Intellectual CuriosityPosted: July 16, 2014 Filed under: Business, Demographics | Tags: Gen X, Gen Y, intellectual curiosity Leave a comment
Intellectual curiosity may be roughly defined as a willingness to explore something based on interest, a desire to learn something new and the pursuit of answers to “why” questions. It encompasses mental stimulation and the journey of the discovery process, as well as the satisfaction that comes with knowing more than you did before.
Recently I was engaged in a business conversation about this topic. It was precipitated by a colleague’s comment, “We don’t hire people who are intellectually curious like we used to be.” To which another colleague challenged, “Aw, come on – you really believe that?”
The initiator of the conversation meant that “back in the day,” young professionals studied technical subject matter relevant to their field. Becoming an expert, having deep understanding and being able to answer questions off the top of their head would help propel their career (and it apparently did). Another colleague challenged this notion, responding, “That’s what I thought, too, and I was totally wrong. I should have become expert in selling, because being able to generate business is what would have propelled my career.” The response was, “Well, I don’t think the young people we are hiring today are intellectually curious.”
This discussion revealed a nuance I hadn’t thought about before—that curiosity and our approach to learning and investigation may differ along generational lines. In today’s world, expertise is at our fingertips, and we have Gen X and Gen Y members newer to the labor market who have not known any other way. Vast digital libraries of information may be pulled up with just a few clicks, or via a quick tap to call on SIRI to do the search. “Just Google it” gets said many times at our dinner table, particularly when teenagers are present. So, why would you want to become a technical expert when all of this is available? Isn’t it more productive to learn how to ask the right questions, and apply brainpower to problem solving and innovation?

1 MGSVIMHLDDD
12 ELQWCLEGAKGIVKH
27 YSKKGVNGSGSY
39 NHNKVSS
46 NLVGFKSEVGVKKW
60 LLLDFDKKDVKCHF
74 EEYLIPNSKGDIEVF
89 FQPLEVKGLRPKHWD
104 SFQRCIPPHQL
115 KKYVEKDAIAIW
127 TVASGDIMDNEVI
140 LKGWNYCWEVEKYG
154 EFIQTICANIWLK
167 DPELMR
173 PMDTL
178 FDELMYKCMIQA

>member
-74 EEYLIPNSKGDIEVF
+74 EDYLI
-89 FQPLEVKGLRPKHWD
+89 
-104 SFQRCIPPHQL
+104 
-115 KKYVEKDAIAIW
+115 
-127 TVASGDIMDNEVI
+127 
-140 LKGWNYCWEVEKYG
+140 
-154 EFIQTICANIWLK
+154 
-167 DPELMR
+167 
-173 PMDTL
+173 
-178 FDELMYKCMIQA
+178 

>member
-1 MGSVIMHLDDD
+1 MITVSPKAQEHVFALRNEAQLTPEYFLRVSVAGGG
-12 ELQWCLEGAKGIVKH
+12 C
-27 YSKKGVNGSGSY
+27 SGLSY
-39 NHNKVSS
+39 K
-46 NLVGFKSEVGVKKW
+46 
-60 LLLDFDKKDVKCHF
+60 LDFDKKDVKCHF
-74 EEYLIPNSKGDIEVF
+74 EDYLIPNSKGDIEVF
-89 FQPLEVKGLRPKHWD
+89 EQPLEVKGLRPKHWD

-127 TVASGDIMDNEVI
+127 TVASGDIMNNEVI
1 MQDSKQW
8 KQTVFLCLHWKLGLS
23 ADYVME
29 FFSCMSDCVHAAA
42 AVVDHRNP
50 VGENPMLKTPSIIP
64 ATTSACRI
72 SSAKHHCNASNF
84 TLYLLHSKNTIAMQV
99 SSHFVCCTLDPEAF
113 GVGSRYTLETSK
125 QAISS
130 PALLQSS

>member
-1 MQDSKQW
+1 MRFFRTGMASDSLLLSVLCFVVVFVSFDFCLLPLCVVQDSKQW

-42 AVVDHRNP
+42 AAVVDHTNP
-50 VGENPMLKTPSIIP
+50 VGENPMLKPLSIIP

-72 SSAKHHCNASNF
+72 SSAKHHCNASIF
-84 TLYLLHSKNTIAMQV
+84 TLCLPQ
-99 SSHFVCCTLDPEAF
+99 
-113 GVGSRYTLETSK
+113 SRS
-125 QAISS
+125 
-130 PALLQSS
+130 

This brings me back around to curiosity. Recitation of facts or memorization of data was a form of curiosity that was valued in the past. Today, I believe a greater worth of a curious mind may be measured in the ability to formulate questions, navigate through the labyrinth of information that is available and embrace different perspectives generated by the answers uncovered.
More good stuff on the topic of curiosity:
- Cultivating Inquiry-Driven Learners: A College Education for the Twenty-First Century (book)
- 5 dangerous things you should let your kids do (video)